Looking for an unusual festival to photograph? Head over to Thailand for the Lopburi Monkey Banquet Festival held at the Phra Prang Sam Yot shrine. Located in central Thailand’s provincial capital of Lopburi, this Khmer shrine is inhabited year-round by hundreds of long-tailed macaques.
Despite stealing food and generally being a nuisance, the monkeys are a part of the daily life of the local community, as the townspeople believe they bring good luck and fortune. Having free reign of the town, the monkeys enter public buildings and traverse roads like any other citizen.
On the last Sunday of November, the Lopburi monkeys are honored with a huge feast set out on long tables in the ruins of the shrine. The delicacies offered include an abundant spread including sticky rice, tropical fruit salad frozen in ice blocks and an egg-yolk pudding.
People come from all over to attend the festival and watch the monkeys as they scamper on the tables and enjoy the feast.
Initially shy in front of the hundreds of spectators, the monkeys eventually get in the swing of things – gorging on the food, guzzling sodas, throwing pudding at each other, and generally causing a ruckus. This riotous monkey spectacle will delight any and all photographers.
Once the monkeys’ appetites are satiated, and the remainder of the food is on the ground, the monkeys return to the treetops to sleep off their indulgence. A fun, and unique, festival, you’ll leave the Lopburi Monkey Banquet Festival with a lot of great shots in your memory cards.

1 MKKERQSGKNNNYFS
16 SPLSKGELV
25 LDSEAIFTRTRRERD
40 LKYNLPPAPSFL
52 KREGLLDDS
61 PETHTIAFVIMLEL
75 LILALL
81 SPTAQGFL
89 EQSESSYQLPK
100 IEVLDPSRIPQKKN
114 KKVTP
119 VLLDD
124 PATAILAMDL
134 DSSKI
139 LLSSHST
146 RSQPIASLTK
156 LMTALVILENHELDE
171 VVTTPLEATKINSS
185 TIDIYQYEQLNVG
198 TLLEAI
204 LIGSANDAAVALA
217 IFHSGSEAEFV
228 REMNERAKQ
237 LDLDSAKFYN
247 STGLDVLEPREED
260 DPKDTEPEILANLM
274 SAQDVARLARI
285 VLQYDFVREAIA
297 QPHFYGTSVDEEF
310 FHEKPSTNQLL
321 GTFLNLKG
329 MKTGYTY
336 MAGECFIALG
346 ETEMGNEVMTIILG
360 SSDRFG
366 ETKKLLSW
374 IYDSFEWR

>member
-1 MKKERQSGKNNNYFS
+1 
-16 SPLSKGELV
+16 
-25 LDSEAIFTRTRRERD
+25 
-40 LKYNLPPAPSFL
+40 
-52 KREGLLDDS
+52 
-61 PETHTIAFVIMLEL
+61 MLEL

Celebrated by millions of Hindus, Sikhs and Jains across the world, Diwali is one of the most important festivals in India.
Celebrated between mid-October and mid-November each year, Diwali is an ancient Hindu festival known as the ‘Festival of Lights’ – due to the clay lamps that Indians traditionally lit outside their homes. The candles, lights and fireworks during Diwali give every photographer a lot to work with.
Believed to have originated as a harvest festival, today Diwali is celebrated for various reasons by Hindus depending on the region of India in which they reside. Non-Hindu communities also celebrate this holiday, again, for their own reasons. The main theme common throughout all the celebrations is the triumph of light over darkness, and good over evil.
During the five-day festival, homes, temples, and other buildings throughout the country are decorated with colorful lights, and large firework displays are held in many communities.
During the holiday, houses are cleaned, people dress in new clothes, sweets are exchanged, and prayers given – typically to Lakshmi, the goddess of fertility and prosperity.
Diwali offers photographers a variety of subjects to shoot – from the light and fireworks, to the interactions of families and communities celebrating together.
Frustrated with your attempts to take photos at night? Don’t worry, you’re not alone. Shooting at night is one of the more challenging subjects in photography.
Regardless of the subject of your night photography – night cityscapes, light painting, etc. – the following tips will help get you started to mastering a number of basic photography techniques that will enhance your night photography results.
The first thing you need to do is to buy and use a tripod. Shooting at night when there’s less light means you’ll have to use slower shutter speeds. Your shutter speed could range from 1-30 seconds – much too slow to shoot hand-held. So using a tripod is a must if you want sharp results when shooting at night.
Your tripod should be solidly placed (the heavier your tripod the better).
When taking long exposures at night, even with your camera mounted on a tripod, you need to do everything you can to avoid any movement of your camera. Just pressing the shutter button can create enough movement to result in blurred shots. Avoid this by either using a remote shutter release, or the self-timer built-in to your camera.